1. Take the original text, and create the most simplified version of it, grammatically, vocabulary, etc. Now it may be that you do not include every single point of the original version but what you want is a very comprehensible and understandable version of the original version. 
  2. Now create a version which is between the simplified version and the original text in terms of difficulty. The simplified text is "embedded" in this version but maybe now appears in a more complex grammatical construction or as part of a subordinate clause in a longer sentence.
  3. End with the original version of the story. It may be that another interim version is needed before having students read the original version depending on the complexity.
Here is an example of an embedded passage from stage 29 CLC (passive voice is the language structure being introduced):

Embedded Version #1
Erat nox. luna et stellae fulgebant (were shining) in caelo. homines quiescebant (were resting). sed erat non quies (quiet) in Roma; erat non silentium in Roma. dives (rich) homines habitabant in magnis domibus, et consumebant cenas splendidas. servi cibum sumptuosum offerebant. ancillae optimum vinum fundebant et cantabant carmina. sed in altis insulis (apartment buildings), homines non cenas splendidas consumebant. homines audiebant non carmina. 

Embedded Version #2
nox erat. luna et stellae fulgebant (were shining) in caelo. erat tempus quo (when) homines quiescere solent (are accustomed to rest). Romae (in Roma) tamen erat nulla (not any) quies, erat nulla silentium. in magnis domibus, dives (rich) homines habitabant: 
  • homines consumebant cenas splendidas; cenae splendidae consumebantur a (by) hominibus; 
  • servi offerebant cibum sumptuosum (sumptuous); cibus sumptuosus offerebatur a servis; 
  • servi fundebant optimum vinum; optimum vinum a servis fundebatur. 
  • homines cantabant carmina; carmina cantabantur ab hominibus
in altis insulis (apartment buildings): 
  • homines non consumebant cenas splendidas; nullae cenae splendidae consumebantur; 
  • nemo audiebat carmina; nulla carmina audiebantur. 
nox erat. luna stellaeque in caelo fulgebant. tempus erat quo homines quiescere solent. Romae (in Roma) tamen nulla erat quies, nulla silentium. magnis in domibus, ubi dives homines habitabant, cenae splendidae consumebantur. cibus sumptuosus a servis offerebatur. optimum vinum ab ancillis fundebatur. carmina cantabantur. in altis insulis (apartment buildings), nullae cenae splendidae consumebantur. nulla carmina audiebantur.

Another form of embedded reading is an enodatio (an untying of a knot), where the Latin passage is put back into an English word order. This is a technique which I learned from Nancy Llewellyn.

Embedded Version #1 of Aeneid, Book 1, lines 419-429, 437 
Aeneas miratur molem in Karthagō - molēs erant quondam magalia, sed nunc sunt moles. Aeneas quoque miratur portās, strepitum urbis et strata viārum. Tyriī sunt ardentēs, et instant: pars Tyriī ducunt murōs, pars Tyriī aedificant arcem, et pars Tyriī subvolvunt saxa manibus; pars Tyriī quaerunt locum domō, et concludunt locum sulcō. Tyriī legunt iura, magistratūs et sanctum senatum. Hic, aliī effodiunt portus. hic, aliī locant alta fundamenta theatrīs. Tyriī excidunt immanēs columnās e rupibus. columnae sunt alta decora scaenīs futurīs. Aeneas dicit, “O fortunatī sunt homines quorum moenia iam surgunt!”

Embedded Version #2 of Aeneid, Book 1, lines 419-429, 437
I. Aeneas miratur
A. molem (quondam magalia) et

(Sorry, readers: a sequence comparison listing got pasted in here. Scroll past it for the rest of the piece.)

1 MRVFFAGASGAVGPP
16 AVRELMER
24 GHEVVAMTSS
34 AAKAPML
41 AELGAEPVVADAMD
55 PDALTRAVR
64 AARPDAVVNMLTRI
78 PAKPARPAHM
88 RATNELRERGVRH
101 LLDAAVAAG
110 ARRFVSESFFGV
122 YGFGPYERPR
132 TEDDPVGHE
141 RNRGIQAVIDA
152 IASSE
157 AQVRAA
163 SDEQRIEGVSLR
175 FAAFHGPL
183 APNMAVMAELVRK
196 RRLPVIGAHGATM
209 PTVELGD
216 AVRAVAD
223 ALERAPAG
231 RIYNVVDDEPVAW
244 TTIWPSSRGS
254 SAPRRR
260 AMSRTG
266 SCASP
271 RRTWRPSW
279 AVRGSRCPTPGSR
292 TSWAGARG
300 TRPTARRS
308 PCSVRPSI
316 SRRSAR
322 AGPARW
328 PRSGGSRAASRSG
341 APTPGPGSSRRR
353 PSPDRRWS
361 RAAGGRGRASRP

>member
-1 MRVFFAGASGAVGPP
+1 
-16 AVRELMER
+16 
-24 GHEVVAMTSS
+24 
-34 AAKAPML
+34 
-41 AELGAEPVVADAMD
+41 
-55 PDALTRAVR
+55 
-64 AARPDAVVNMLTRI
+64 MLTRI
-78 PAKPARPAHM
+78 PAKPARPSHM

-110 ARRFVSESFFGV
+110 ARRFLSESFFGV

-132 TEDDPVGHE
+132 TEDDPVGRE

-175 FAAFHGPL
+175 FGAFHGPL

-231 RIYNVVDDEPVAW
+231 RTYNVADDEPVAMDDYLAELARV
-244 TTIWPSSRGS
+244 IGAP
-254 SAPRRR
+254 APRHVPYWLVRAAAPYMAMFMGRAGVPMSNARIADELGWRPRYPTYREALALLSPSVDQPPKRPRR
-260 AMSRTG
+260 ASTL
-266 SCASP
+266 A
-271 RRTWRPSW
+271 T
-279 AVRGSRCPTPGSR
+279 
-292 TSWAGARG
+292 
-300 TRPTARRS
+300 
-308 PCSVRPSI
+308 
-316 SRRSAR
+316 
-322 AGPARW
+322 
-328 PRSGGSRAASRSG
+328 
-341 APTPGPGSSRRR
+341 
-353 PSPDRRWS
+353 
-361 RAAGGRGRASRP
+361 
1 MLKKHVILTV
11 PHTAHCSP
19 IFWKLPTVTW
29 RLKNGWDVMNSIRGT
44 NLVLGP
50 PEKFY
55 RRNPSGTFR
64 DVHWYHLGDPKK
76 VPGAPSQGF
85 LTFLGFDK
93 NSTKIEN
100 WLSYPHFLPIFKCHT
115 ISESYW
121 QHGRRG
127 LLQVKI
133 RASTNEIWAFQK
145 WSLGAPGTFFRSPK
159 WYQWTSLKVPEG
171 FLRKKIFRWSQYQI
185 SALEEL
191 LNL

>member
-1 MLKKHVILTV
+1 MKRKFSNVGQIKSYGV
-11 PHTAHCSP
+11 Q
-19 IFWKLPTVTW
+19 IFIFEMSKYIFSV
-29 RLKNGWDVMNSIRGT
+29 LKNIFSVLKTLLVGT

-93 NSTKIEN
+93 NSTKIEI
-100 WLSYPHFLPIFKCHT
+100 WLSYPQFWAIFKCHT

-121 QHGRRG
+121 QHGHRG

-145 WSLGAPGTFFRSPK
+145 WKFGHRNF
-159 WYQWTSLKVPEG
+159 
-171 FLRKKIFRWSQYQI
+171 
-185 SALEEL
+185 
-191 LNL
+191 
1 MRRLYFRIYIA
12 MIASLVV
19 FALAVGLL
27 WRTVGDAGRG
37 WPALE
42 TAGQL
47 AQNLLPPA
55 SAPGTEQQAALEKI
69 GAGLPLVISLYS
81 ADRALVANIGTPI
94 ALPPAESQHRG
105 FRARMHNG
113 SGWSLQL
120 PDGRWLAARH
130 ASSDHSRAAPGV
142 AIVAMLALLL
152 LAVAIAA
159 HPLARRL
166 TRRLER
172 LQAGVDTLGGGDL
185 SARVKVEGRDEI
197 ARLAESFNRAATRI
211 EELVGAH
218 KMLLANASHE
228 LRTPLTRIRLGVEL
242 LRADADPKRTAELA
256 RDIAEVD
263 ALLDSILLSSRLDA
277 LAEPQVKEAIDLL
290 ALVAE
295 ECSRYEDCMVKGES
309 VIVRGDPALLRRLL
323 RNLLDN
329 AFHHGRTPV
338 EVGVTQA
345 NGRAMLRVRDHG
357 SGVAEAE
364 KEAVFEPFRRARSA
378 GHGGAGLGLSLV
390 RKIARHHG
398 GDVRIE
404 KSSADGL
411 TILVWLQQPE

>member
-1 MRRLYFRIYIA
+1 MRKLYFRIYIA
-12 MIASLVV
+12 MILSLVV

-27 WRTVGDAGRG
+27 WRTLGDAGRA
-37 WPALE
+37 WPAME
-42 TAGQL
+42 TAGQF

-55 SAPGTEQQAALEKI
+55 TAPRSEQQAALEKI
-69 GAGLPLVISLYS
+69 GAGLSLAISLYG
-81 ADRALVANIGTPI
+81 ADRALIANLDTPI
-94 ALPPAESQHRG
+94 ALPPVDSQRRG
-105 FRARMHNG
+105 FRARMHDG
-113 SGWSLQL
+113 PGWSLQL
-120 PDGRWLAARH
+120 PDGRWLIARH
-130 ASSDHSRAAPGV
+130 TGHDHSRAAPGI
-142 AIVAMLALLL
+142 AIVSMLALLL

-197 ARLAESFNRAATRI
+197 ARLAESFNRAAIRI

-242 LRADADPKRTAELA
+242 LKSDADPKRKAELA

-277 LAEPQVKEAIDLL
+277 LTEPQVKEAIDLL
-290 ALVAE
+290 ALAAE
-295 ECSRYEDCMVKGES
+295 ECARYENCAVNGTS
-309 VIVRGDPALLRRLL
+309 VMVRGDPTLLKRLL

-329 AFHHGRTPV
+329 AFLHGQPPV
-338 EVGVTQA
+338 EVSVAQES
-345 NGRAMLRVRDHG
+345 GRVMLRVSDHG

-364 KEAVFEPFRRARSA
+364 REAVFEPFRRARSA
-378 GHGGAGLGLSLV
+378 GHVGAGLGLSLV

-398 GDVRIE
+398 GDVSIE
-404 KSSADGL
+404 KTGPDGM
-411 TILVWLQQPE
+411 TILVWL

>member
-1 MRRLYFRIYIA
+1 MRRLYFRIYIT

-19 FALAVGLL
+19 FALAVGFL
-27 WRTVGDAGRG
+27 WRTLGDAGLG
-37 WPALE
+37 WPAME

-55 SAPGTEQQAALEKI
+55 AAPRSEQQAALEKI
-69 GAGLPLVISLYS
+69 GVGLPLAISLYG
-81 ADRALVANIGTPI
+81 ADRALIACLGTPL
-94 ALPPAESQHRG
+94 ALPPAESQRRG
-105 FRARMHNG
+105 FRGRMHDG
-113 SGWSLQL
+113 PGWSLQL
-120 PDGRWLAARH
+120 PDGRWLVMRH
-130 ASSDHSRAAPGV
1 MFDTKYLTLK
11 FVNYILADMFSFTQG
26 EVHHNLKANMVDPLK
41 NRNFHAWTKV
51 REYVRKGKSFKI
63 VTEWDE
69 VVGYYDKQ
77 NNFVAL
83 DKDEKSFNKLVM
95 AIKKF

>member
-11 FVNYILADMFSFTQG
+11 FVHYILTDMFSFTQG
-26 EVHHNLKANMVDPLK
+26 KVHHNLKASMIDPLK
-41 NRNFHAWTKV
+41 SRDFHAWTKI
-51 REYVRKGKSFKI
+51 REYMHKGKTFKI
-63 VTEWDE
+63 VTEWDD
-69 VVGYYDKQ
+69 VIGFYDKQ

B. portas et
C. strepitum(que)
D. et strata viarum

II. ardentes Tyrii instant

III. pars (Tyrii)
A. ducere muros
B. et moliri arcem et
C. subvolvere saxa manibus

IV. pars optare locum tecto et concludere sulco.            

V. (Tyrii) legunt
A. iura et
B. magistratus et
C. sanctum senatum

VI. hic, alii (Tyrii) effodiunt portus

VII. hic, (alii Tyrii) locant alta fundamenta theatris

VIII. (alii Tyrii) excidunt immanis columnas (e) rupibus scaenis decora alta futuris

IX. Aeneas ait, “O fortunati (homines), quorum moenia iam surgunt!”

Original version of Aeneid, Book 1, lines 419-429, 437
miratur molem Aeneas, magalia quondam,
miratur portas strepitumque et strata viarum.
Instant ardentes Tyrii: pars ducere muros,
molirique arcem et manibus subvolvere saxa,
pars optare locum tecto et concludere sulco.               5
iura magistratusque legunt sanctumque senatum;        
hic portus alii effodiunt; hic alta theatris
fundamenta locant alii, immanisque columnas
rupibus excidunt, scaenis decora alta futuris.
'O fortunati, quorum iam moenia surgunt!'...               10
Aeneas ait, et fastigia suspicit urbis

Now some may argue that I have destroyed the original Latin word order by forcing an English word order on it and that students need to learn how to read Latin from left to right - I will grant you that. BUT my primary concern is establishing meaning FIRST. Above all, that is of utmost importance.

  • Due to the scaffolding nature of the stories, it greatly lowers students' affective filters regarding the reading itself. Handing students the original text probably would overwhelm them if it were too difficult or too long.
  • Because students are reading multiple scaffolded versions of the same story, they are already familiar with what they are reading, thereby, they can anticipate vocabulary and language structures
  • Due to the re-reading, students are getting plenty of meaningful/contextual repetitions of the language
So this past year, I began doing embedded readings with my students. In one particular Latin III class, after they had read a simplified version of a story, I told them that they were now going to read the same story but the next version was just a bit more complex grammatically and longer in length. As soon as I said that, a student yelled out, "But the first version really wasn't that interesting the first time we read it!" As I thought about what he said, I realized that he was I began to put my own twist on embedded readings

What did I do? This will be addressed in my next posting.